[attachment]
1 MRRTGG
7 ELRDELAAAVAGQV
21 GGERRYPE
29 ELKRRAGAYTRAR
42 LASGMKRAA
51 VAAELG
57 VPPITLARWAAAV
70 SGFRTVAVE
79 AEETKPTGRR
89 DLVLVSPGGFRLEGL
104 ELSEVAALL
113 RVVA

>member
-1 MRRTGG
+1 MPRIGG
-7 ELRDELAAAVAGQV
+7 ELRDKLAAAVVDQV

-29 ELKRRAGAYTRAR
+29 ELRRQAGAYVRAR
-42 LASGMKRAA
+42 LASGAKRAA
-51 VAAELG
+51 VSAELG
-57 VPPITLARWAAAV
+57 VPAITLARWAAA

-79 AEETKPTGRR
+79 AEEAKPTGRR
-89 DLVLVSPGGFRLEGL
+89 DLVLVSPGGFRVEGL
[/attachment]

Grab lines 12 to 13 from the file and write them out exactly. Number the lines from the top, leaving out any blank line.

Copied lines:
113 RVVA

>member